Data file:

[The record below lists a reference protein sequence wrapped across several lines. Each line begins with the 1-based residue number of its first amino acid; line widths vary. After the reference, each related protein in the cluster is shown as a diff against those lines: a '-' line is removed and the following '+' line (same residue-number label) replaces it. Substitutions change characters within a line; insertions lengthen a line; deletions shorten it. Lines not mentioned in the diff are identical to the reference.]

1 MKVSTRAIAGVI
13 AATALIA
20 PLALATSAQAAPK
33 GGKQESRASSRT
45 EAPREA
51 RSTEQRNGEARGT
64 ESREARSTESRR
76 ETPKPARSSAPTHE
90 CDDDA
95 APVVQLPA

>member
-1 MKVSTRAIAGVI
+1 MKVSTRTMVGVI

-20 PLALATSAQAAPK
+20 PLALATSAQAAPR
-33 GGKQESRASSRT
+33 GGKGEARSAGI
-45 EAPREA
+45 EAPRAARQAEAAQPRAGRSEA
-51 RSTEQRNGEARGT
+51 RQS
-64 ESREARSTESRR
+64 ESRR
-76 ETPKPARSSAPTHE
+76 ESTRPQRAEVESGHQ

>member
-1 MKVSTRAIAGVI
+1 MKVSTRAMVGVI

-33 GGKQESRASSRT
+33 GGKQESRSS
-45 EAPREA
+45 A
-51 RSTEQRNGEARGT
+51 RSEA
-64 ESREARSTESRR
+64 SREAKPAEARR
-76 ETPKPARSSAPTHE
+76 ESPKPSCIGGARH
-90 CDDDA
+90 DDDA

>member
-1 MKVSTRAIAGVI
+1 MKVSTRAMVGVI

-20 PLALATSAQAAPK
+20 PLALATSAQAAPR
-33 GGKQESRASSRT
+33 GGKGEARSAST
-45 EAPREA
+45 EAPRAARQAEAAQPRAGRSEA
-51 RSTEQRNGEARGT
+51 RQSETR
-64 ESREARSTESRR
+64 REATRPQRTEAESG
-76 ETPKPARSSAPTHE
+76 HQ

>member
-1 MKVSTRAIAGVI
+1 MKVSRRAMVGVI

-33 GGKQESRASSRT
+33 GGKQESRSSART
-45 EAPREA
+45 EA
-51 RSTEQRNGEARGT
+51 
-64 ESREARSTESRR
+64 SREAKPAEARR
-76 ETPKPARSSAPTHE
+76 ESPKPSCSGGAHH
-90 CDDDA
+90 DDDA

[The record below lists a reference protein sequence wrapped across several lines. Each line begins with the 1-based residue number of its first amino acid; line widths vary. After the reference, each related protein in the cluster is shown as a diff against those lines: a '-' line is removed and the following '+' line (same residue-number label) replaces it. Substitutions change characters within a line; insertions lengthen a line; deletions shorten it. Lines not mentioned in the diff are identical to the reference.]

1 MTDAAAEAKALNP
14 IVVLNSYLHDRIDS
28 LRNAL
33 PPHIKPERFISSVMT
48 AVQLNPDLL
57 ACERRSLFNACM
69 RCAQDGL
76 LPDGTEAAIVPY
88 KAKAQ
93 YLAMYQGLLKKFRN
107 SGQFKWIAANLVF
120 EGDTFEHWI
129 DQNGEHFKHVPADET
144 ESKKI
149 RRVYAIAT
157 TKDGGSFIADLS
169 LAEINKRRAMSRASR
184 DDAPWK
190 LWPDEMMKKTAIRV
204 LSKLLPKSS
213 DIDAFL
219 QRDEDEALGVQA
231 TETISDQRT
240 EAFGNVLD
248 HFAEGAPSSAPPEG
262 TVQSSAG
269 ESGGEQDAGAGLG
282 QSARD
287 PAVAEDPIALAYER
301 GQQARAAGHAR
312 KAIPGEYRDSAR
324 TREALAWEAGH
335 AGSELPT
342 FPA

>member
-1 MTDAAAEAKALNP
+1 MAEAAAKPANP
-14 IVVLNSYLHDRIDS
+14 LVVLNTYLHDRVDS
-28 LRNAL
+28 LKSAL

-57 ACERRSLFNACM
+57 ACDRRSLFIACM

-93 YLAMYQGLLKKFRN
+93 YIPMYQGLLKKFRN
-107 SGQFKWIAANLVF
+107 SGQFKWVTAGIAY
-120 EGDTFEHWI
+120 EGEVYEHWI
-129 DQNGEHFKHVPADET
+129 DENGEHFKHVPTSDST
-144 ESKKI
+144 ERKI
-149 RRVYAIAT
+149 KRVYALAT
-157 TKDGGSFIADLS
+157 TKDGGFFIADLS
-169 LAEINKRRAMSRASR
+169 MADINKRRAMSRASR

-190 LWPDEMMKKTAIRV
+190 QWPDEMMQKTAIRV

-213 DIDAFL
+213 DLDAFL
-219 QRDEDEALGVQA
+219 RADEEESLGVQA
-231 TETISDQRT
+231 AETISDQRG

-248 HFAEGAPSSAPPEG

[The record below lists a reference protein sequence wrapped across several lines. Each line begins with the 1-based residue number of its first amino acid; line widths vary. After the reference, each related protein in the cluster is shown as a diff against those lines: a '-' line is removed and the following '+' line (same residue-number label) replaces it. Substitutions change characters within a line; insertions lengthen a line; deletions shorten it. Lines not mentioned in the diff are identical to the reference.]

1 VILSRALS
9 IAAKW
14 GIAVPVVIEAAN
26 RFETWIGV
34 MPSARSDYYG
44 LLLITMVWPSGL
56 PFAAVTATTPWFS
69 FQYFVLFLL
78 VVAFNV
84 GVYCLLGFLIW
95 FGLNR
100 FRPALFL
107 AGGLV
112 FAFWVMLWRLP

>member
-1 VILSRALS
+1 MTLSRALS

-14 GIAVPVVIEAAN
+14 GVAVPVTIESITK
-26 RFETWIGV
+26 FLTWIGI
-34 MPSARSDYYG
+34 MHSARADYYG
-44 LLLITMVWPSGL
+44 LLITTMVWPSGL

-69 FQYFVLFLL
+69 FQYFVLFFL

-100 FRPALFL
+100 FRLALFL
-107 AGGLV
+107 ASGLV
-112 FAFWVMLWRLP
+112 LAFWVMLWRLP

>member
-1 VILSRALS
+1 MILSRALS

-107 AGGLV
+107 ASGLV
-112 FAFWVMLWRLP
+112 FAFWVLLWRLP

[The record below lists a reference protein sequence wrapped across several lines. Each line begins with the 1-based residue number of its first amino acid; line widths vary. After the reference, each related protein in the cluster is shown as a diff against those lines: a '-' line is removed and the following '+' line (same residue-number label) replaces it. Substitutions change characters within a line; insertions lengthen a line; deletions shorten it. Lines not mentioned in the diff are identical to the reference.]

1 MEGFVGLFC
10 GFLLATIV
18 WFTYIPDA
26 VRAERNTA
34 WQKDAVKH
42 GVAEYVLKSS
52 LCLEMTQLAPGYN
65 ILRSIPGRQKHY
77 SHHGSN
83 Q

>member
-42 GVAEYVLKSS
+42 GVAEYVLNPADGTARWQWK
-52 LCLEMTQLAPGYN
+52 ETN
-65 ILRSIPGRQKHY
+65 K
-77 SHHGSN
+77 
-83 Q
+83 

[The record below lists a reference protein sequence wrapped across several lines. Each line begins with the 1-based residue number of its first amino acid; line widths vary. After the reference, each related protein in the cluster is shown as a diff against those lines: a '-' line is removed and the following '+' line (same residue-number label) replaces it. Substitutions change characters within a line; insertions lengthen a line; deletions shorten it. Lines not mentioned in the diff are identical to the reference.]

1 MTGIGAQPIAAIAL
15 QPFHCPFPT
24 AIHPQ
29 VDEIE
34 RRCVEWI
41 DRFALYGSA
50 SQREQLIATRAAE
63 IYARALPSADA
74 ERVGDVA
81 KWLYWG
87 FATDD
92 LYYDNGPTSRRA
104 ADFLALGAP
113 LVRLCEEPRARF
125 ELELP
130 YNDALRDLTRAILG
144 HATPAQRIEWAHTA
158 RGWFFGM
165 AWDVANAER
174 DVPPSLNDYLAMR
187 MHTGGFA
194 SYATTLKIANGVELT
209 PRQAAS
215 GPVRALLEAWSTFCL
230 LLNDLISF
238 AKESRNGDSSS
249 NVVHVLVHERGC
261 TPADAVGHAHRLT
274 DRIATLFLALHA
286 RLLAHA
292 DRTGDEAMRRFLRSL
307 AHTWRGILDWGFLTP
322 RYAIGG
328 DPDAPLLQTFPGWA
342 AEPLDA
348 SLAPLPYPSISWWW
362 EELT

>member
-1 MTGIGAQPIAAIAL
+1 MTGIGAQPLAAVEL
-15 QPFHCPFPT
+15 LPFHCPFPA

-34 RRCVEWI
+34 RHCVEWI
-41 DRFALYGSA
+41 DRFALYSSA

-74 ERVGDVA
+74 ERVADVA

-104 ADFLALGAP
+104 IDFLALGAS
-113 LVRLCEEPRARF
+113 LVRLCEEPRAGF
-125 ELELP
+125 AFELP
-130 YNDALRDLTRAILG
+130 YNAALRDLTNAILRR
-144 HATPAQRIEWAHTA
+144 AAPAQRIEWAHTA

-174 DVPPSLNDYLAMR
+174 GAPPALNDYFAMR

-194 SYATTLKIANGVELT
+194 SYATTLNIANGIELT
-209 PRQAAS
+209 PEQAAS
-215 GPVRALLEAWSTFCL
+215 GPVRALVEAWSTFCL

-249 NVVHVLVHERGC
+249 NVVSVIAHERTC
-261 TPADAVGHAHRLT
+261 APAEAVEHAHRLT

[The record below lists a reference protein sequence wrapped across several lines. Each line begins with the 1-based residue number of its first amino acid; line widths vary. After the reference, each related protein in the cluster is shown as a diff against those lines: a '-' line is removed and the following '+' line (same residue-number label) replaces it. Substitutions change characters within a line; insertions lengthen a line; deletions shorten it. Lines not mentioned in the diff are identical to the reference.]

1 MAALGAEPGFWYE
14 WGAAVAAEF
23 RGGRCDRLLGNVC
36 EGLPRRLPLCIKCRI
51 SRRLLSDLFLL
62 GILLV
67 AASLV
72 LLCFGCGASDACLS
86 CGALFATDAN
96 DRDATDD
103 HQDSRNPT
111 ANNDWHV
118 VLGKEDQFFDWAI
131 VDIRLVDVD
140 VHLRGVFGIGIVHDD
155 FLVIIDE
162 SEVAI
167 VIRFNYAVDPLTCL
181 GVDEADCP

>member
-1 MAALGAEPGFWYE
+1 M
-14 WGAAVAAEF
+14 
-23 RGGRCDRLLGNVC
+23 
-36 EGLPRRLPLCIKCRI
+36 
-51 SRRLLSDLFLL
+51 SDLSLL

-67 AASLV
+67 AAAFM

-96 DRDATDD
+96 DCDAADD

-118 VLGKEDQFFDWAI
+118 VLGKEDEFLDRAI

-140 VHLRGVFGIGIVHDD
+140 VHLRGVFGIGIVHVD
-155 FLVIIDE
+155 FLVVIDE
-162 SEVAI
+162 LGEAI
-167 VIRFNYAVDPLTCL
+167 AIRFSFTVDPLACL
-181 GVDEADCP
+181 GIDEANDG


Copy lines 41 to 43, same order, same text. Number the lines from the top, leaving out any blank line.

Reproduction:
+90 DDDA

>member
-1 MKVSTRAIAGVI